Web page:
Washington Becomes Latest State to Allow Alternatives to the Bar Exam

Attentive Indian Student Listening to Tutor Last month, Washington became the latest state to allow those seeking a law license in the state to pursue alternatives to the traditional uniform bar exam (UBE).

Washington’s new pathway will include experiential learning alternatives for law-school graduates, law-school students, and Admission and Practice Rule (APR) 6 law clerks (who are enrolled in a non-law school course of study).

In addition, the NextGen bar exam will be adopted in place of the UBE beginning with the July 2026 administration. The UBE will be phased out over two years starting with the July 2026 exam.

Finally, the Court ordered a reduction in the minimum passing score for the UBE retroactively from July 2020 through the implementation of the NextGen bar exam.

The new admissions rules are intended to protect the public and improve trust in the profession by testing “real-world practice and skills,” reducing barriers to entry in the legal profession, and addressing the shortage of lawyers in the state, according to a press release.

Oregon, Wisconsin, and New Hampshire have also adopted alternatives to the UBE for licensing lawyers.

Uncovering challenges with the UBE

After COVID-19 forced modifications to the UBE, then-Chief Justice Debra Stephens established the Washington Bar Licensure Task Force to explore the effectiveness of the UBE and related attorney competency requirements and to evaluate alternative methods of attorney licensure.

In a proposal based on its three-year study, the Task Force, which was made up of lawyers in private and public practice, academics, and researchers, concluded two things: (i) the UBE “blocks marginalized groups” from entering legal practice and (ii) it is “at best minimally effective” for ensuring lawyer competency.

In all, the Task Force made seven recommendations for changes to Washington’s current pathways of attorney licensure and four changes to the character and fitness assessment, which the Court plans to address in the future.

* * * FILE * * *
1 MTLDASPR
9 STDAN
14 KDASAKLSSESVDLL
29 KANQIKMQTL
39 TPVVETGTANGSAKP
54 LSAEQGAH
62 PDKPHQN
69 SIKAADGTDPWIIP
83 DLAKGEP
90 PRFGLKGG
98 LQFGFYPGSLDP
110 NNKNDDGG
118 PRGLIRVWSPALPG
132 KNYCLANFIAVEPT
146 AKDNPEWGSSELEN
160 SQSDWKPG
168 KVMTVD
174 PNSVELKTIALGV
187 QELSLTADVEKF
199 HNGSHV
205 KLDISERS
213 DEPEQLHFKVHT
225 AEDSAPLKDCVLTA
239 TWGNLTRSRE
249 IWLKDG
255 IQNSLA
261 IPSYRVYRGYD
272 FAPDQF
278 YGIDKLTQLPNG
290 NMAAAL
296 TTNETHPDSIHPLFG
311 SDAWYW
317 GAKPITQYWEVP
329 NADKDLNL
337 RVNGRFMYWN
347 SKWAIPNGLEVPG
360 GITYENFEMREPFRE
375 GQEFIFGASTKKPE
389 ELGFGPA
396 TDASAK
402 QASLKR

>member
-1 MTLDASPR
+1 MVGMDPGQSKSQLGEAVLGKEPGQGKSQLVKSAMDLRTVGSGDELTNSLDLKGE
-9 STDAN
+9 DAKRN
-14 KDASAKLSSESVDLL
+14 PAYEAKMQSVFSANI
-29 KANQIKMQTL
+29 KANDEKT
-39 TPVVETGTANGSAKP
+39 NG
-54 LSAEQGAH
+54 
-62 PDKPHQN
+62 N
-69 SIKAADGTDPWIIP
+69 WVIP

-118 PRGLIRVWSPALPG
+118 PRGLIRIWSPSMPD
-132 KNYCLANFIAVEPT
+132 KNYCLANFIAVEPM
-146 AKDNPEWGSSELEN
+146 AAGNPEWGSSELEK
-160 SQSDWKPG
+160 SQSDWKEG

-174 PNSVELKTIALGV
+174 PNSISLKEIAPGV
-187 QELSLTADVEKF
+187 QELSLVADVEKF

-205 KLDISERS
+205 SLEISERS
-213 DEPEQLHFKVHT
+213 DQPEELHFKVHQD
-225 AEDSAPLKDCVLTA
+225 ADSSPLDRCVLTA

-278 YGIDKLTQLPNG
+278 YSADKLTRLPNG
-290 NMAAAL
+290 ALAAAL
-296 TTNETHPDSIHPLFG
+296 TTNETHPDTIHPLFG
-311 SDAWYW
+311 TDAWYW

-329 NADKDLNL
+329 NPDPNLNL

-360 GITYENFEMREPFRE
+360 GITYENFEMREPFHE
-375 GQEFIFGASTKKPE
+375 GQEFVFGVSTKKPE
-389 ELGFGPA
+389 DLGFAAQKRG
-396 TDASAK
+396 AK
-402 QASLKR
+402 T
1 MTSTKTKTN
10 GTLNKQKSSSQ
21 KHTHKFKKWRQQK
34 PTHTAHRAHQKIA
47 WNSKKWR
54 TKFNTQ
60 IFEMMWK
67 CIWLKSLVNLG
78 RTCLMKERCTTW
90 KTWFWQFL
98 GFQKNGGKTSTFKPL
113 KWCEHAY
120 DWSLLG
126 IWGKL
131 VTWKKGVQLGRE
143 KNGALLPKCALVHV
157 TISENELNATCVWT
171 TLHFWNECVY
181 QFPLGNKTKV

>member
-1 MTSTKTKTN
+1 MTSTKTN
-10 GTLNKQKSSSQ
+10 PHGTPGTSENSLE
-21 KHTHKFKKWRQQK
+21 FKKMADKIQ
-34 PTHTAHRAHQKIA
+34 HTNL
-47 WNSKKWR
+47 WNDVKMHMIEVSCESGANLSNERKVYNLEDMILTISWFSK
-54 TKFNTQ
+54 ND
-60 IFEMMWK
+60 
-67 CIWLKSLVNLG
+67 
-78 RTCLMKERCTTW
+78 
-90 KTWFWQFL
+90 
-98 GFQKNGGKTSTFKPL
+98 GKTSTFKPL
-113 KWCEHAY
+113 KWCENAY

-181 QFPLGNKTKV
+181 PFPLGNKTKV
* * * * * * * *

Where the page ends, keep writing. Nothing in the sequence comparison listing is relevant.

The new path forward

Based on the Task Force’s recommendations, the Washington Supreme Court ordered the following:

  • Adoption of the National Conference of Bar Examiners’ NextGen bar exam beginning in July 2026. The Court said that the NextGen exam “addresses many of the identified flaws in the current bar exam by focusing on real-world skills and practice.” Washington will continue to accept UBE scores for those seeking to transfer their admission.
  • The creation of experiential-learning alternatives to the UBE for law-school graduates, law-school students, and APR 6 law clerks (who are enrolled in a non-law school course of study). These pathways will include things like an apprenticeship with a qualified attorney, standardized coursework, qualifying skills credits, work as a licensed legal intern, and the submission of a portfolio of work.
  • The “investigation and adoption of assessments and programs” that help ensure lawyer competency throughout their careers.

In addition, the Court ordered that the experience requirement for out-of-state attorneys to be eligible for licensing in Washington be reduced from three years to one year and a reduction in the minimum passing score of the bar exam from 270 to 266, which was the score adopted during the pandemic.

“With these alternative pathways, we recognize that there are multiple ways to ensure a competent, licensed body of new attorneys who are so desperately needed around the state,” said Washington Supreme Court Justice Raquel Montoya-Lewis, who co-chaired the Task Force.

The Court is partnering with the Washington State Bar Association on an implementation timeline.

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The NextGen Bar Exam Will Be Available in 2026: How Are States Preparing?

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